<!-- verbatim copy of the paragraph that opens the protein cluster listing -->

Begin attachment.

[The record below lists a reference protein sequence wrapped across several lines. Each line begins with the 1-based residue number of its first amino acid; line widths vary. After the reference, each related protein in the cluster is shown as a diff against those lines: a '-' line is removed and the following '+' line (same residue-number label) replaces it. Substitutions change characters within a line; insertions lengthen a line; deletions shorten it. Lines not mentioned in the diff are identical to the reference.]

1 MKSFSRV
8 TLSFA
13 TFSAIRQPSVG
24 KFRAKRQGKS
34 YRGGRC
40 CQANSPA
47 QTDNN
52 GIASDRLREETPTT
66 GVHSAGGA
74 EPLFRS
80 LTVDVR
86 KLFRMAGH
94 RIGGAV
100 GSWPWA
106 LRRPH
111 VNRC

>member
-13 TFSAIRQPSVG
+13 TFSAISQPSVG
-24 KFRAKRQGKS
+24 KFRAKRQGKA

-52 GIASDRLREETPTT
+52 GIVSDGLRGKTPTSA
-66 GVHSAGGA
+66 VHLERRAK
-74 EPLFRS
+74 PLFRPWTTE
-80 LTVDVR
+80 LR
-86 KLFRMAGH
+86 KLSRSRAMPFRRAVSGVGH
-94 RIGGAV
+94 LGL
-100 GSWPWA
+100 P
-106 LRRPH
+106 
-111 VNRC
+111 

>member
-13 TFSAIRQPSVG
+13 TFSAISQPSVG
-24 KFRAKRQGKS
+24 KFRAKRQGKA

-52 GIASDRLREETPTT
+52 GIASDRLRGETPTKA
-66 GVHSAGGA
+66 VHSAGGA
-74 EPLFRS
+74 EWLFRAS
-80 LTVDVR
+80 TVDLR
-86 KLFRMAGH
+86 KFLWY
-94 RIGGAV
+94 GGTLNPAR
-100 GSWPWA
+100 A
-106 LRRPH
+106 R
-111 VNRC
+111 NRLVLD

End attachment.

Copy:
[The record below lists a reference protein sequence wrapped across several lines. Each line begins with the 1-based residue number of its first amino acid; line widths vary. After the reference, each related protein in the cluster is shown as a diff against those lines: a '-' line is removed and the following '+' line (same residue-number label) replaces it. Substitutions change characters within a line; insertions lengthen a line; deletions shorten it. Lines not mentioned in the diff are identical to the reference.]